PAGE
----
Beware Urgent “IRS” Calls

Free Thinking (centerforinquiry.net)
October 23, 2015

At 12:09 p.m., Thursday, September 18, 2015, my answering machine recorded an urgent message from the IRS:

From Lily Dale: A Report on the Spirits

Free Thinking (centerforinquiry.net)
October 20, 2015
From Lily Dale: A Report on the Spirits

On Saturday, September 5, 2015, my wife Diana and I attended yet another open-air séance at the village of Lily Dale, on Cassadaga Lake, New York. Lily Dale advertises that it is “The World’s Largest Center for the Religion of Spiritualism.”

Junipero Serra: Pope Francis’ U.S. Saint

Free Thinking (centerforinquiry.net)
October 9, 2015

During his first visit to the United States, Pope Francis I canonized a Spanish Catholic Franciscan friar, Junipero Serra y Ferrer (1713–1784). With only one “miracle” to his credit (though not for the church’s lack of trying!) he became Saint Junipero Serra, but the act provoked anger from many Native Americans and his statue at one mission was vandalized.

Turin “Shroud” Still a Fake

Free Thinking (centerforinquiry.net)
October 2, 2015

In 2005, Turin Shroud proponent Ray Rogers claimed that earlier carbon-14 tests of the shroud linen—showing it to date from between 1260 and 1390 and to thus be a fake—were invalid because, he hypothesized, the samples must have been taken from a “medieval patch.” Rogers and I had an exchange of arguments in the Skeptical Inquirer. But a new paper by three Italian chemists, in the same journal in which Rogers published, shows who was right.

Quack Fighter Wallace Sampson

Free Thinking (centerforinquiry.net)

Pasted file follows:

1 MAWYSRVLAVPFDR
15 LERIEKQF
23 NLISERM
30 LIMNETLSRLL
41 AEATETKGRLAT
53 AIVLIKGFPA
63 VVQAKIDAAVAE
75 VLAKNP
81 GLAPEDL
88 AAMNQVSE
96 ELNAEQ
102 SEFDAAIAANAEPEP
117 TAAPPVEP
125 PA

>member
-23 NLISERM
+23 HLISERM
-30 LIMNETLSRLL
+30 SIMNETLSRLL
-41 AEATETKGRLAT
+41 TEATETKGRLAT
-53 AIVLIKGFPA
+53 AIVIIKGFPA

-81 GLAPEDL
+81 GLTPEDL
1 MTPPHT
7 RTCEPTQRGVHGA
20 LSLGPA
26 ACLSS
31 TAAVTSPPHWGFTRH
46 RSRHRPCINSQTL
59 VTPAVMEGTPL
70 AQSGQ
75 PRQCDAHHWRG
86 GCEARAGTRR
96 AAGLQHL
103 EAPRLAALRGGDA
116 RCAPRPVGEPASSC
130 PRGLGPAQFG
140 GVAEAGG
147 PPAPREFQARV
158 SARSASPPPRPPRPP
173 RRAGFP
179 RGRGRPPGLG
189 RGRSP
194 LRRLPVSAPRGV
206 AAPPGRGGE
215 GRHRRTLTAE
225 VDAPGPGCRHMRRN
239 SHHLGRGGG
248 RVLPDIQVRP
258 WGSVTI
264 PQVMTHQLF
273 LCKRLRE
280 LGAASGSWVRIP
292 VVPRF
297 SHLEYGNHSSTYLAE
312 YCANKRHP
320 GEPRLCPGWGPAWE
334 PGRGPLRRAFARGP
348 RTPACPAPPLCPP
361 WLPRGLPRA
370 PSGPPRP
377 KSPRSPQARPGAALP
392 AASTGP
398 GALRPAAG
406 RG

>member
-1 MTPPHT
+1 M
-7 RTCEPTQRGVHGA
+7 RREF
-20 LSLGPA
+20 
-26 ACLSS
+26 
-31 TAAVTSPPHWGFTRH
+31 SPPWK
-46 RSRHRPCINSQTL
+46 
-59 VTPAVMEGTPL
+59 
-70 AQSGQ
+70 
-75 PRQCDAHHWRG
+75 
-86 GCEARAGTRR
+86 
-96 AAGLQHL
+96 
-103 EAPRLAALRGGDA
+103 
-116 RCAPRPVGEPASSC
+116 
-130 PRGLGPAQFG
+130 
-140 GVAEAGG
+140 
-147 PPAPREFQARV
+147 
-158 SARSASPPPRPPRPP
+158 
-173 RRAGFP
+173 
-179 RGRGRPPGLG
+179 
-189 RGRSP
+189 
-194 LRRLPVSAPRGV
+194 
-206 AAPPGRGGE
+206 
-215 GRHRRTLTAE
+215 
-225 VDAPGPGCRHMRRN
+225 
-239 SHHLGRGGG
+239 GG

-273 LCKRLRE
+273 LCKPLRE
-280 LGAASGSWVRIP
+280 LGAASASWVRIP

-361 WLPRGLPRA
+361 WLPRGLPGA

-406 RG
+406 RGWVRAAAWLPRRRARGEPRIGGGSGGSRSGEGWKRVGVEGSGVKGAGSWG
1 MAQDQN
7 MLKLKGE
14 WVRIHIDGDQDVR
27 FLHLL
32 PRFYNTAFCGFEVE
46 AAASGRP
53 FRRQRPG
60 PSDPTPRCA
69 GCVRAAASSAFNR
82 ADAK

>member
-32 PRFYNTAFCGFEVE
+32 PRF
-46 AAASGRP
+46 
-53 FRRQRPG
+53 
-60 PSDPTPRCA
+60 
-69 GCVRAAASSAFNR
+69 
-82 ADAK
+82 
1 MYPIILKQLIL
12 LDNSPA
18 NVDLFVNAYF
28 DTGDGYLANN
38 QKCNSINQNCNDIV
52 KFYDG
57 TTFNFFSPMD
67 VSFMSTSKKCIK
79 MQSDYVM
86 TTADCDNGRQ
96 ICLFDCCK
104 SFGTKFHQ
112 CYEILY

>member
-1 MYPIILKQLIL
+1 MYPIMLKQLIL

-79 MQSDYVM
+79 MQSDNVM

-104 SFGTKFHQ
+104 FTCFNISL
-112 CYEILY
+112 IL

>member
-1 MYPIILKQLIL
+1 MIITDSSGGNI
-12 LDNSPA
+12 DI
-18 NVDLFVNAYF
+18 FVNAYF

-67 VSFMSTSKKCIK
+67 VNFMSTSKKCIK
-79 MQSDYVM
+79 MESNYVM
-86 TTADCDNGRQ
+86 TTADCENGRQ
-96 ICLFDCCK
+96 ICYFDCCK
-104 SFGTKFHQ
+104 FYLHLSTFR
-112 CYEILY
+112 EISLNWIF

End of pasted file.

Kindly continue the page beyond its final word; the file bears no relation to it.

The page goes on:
September 23, 2015

Wallace Sampson, who died May 25, 2015, was an oncologist, a professor emeritus at the Stanford University School of Medicine, anti-quackery activist, a colleague, and friend, who once helped me prepare for an undercover role as a dying patient seeking out a bogus cancer cure in Mexico. Please read Harriet Hall’s tribute to Wally—her mentor—in the September/October 2015 Skeptical Inquirer. Had he done nothing more than inspired her—“the Skepdoc”—to follow in his footsteps, he would have left an indelible mark, but he did much, much more.

Psychic Scams

Free Thinking (centerforinquiry.net)
September 10, 2015

They didn’t foresee their arrests—no surprise there—but some New York City fortunetellers have been revealed as, some frankly admitting that they were nothing more than, scam artists engaging in grand larceny. Here, from a New York Times article by reporter Michael Wilson (reprinted in The Buffalo News, August 29, 2015), are some of their stories.

RIDDLEculous IX

Free Thinking (centerforinquiry.net)
August 31, 2015
More funny riddles with a science/critical-thinking angle.

Bitter(s) Medicine

Skeptical Briefs Volume 25.1, Spring 2015

Investigative Files
Bitter(s) Medicine

Bitters bottles are a window into an earlier era of quackery (although sometimes perhaps well-intentioned), as well as into the related worlds of unbridled advertising, liquor sales and consumption, and, of course, the very human need for relief from myriad ailments.

Those Haunted Rocking Chairs

Free Thinking (centerforinquiry.net)
August 14, 2015
Those Haunted Rocking Chairs

Whether the product of imagination or other causes, ghostly phenomena are frequently reported as story elements that folklorists term motifs. Among common examples are the ghost at the bedside, phantom footsteps, a mysteriously moving door, an inexplicable light in a window, and so on (as I explain in my 1995 book Entities (pp. 44–53).